Energy Star-compliant equipment monitors user activity and suspends non-critical processes, such as maintaining a visual display until you move the mouse or tap the keyboard. According to the EPA, if you use a computer system that is Energy Star compliant, it could save you approximately $400 a year on your electric bill! Similarly, because of the difference in power usage, an LCD monitor might cost more upfront but end up saving you money in the long run.

 CRT technology is still the most prevalent system in desktop displays. Because standard CRT technology requires a certain distance between the beam projection device and the screen, monitors employing this type of display technology tend to be very bulky. Other technologies make it possible to have much thinner displays, commonly known as flat-panel displays.

Liquid crystal display(LCD) technology blocks light rather than creates it while light-emitting diode(LED) and gas plasma technologies light up display screen positions based on the voltages at different grid intersections. LCDs consume significantly less energy than LED and gas plasma technologies, making them the predominant choice for notebooks and other portable computers. With advancements in screen size, resolution, and cost-effectiveness, flat-panel displays are steadily replacing CRT-based displays.

Connecting a Monitor to a Computer

Connecting a monitor to a computer is a straightforward process that typically involves using one of the following connectors:

  • HDMI: High-Definition Multimedia Interface, commonly used for connecting modern monitors to computers, gaming consoles, and other multimedia devices.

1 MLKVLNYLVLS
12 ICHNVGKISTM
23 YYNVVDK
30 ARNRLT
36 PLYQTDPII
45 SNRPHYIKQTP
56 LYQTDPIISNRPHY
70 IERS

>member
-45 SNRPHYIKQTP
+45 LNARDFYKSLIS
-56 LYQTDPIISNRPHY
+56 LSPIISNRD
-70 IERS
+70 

• VGA: Video Graphics Array, an older analog standard still found on some monitors and computers.
  • DisplayPort: A digital display interface known for its high bandwidth and versatility, capable of supporting multiple monitors and higher resolutions.

Setting up a Monitor with a Laptop

Many users prefer to enhance their laptop experience by connecting it to an external monitor.

Setup offers benefits like:

  • Increased Screen Real Estate: Working with multiple windows simultaneously becomes more manageable with a larger screen.
  • Better Ergonomics: Positioning the laptop screen at eye level while using an external monitor can reduce neck and eye strain.

Connection Methods

Setting up a laptop with a monitor typically involves connecting them using one of the previously mentioned interfaces and configuring the display settings on the computer.


Computer monitors play a crucial role in our digital lives, providing us with visual access to the vast world of information and entertainment. Understanding how monitors work and how to choose the right one for your needs can significantly enhance your computing experience.


Do all monitors support the same resolutions?

No, monitors come in various resolutions, ranging from standard definition to ultra-high definition, so it’s essential to choose one that meets your requirements.

Can I use a monitor as a TV?

Yes, many modern monitors come with built-in speakers and HDMI ports, making them suitable for use as a TV with the addition of a streaming device or cable box.

What’s the difference between HDMI and DisplayPort?

While both HDMI and DisplayPort are capable of transmitting high-definition audio and video signals, DisplayPort generally offers higher bandwidth and supports features like multi-stream transport (MST) and daisy-chaining.

How do I know which monitor is compatible with my computer?

Check your computer’s graphics card outputs and compare them to the inputs on the monitor. Most modern computers and monitors support HDMI, DisplayPort, or both.

Are curved monitors better than flat monitors?

Curved monitors offer a more immersive viewing experience and can reduce eye strain by minimizing distortion at the edges of the screen. However, whether they’re better than flat monitors depends on personal preference and specific use cases.